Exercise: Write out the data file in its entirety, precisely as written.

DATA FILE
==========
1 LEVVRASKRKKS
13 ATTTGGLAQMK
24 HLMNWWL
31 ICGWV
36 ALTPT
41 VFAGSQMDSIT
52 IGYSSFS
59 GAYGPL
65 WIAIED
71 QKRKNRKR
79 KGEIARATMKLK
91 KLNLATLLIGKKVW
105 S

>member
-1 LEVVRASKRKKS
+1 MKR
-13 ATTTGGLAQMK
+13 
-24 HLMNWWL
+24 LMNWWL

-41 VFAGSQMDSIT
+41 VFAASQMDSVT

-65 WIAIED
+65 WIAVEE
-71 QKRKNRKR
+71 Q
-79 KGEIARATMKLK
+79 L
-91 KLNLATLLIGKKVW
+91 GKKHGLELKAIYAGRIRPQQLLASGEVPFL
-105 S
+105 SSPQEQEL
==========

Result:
1 LEVVRASKRKKS
13 ATTTGGLAQMK
24 HLMNWWL
31 ICGWV
36 ALTPT
41 VFAGSQMDSIT
52 IGYSSFS
59 GAYGPL
65 WIAIED
71 QKRKNRKR
79 KGEIARATMKLK
91 KLNLATLLIGKKVW
105 S

>member
-1 LEVVRASKRKKS
+1 MKR
-13 ATTTGGLAQMK
+13 
-24 HLMNWWL
+24 LMNWWL

-41 VFAGSQMDSIT
+41 VFAASQMDSVT

-65 WIAIED
+65 WIAVEE
-71 QKRKNRKR
+71 Q
-79 KGEIARATMKLK
+79 L
-91 KLNLATLLIGKKVW
+91 GKKHGLELKAIYAGRIRPQQLLASGEVPFL
-105 S
+105 SSPQEQEL